Despite a century of sustained critical activity and an interest level in the last ten years never before reached (as reflected in the sheer number of scholarly works produced), the study of Romanticism remains focused for the most part through individual, national, and linguistic views, and is now largely embedded in the complications of contemporary theory as applied through those limiting views. Partly responsible is the fact that Romanticism itself forms a set of rhetorical, cultural, and ideological lenses refracting a multiplicity and even chaos that at times seems to defy comparative analysis.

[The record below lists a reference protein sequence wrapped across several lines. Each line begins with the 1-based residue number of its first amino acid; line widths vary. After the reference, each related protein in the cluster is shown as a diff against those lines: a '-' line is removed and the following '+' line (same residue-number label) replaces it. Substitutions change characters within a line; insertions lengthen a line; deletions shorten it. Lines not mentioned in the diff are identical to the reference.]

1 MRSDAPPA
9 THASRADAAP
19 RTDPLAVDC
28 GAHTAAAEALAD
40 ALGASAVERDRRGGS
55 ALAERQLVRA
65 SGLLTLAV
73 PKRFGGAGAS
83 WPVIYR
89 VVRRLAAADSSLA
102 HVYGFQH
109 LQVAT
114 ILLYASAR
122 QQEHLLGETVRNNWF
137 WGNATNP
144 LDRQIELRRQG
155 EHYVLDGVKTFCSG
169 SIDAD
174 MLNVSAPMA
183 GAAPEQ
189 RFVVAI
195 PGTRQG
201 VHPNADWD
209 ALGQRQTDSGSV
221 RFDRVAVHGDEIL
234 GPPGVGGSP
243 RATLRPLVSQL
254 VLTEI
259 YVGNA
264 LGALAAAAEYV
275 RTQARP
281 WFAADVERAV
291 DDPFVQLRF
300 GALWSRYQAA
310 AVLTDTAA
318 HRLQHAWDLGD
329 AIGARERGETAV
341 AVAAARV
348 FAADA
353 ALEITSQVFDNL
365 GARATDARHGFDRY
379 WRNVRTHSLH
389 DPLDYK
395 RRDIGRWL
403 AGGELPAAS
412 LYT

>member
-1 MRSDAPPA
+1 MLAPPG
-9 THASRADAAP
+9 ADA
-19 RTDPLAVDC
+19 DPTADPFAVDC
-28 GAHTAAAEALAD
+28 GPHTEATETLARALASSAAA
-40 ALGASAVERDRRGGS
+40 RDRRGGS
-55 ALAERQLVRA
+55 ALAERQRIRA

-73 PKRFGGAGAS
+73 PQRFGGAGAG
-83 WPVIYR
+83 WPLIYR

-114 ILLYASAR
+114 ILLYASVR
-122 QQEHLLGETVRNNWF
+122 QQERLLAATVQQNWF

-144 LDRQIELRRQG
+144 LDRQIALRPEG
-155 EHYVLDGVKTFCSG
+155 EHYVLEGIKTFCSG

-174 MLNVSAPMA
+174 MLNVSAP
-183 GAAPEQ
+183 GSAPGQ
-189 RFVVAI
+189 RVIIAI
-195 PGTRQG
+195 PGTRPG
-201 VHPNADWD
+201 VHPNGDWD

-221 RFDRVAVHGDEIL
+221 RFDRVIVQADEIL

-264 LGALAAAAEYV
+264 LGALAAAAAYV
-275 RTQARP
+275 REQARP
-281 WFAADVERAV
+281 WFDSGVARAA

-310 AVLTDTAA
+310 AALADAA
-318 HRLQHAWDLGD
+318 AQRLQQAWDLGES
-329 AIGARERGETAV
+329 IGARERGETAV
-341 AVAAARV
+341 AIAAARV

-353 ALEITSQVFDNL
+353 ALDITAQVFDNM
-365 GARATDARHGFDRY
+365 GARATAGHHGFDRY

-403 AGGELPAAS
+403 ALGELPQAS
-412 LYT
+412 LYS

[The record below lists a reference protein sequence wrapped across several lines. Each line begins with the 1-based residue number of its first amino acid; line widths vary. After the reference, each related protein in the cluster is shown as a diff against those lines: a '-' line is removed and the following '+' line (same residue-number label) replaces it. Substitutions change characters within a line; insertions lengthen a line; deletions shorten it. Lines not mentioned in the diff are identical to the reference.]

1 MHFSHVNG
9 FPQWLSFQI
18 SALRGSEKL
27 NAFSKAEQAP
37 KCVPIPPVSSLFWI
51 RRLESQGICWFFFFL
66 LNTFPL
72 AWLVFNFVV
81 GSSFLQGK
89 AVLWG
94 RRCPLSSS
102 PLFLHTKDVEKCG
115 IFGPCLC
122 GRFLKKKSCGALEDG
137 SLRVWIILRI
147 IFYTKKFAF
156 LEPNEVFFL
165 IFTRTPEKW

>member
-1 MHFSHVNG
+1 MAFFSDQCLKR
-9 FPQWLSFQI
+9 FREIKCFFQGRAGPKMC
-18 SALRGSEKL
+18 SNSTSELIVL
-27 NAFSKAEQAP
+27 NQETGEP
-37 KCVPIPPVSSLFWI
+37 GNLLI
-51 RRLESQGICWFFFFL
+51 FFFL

In an attempt to refocus on Romanticism without trying to invent a new synthesis for the movement, the editors have selected thirteen essays from a variety of older and newer scholarly voices that represent a rethinking of key Romantic texts and interrelations through the lens of three fundamental theoretical issues: power, gender, and subjectivity. They call for a newly comparative sense of Romanticism that avoids the kind of critical explication of these issues limited to single national, linguistic, or cultural traditions, or seen through too narrowly applied contemporary theoretical `-isms'.
'This is an excellent volume with many innovative ideas and convincing demonstrations of new approaches to Romantic texts.' COLLOQUIA GERMANICA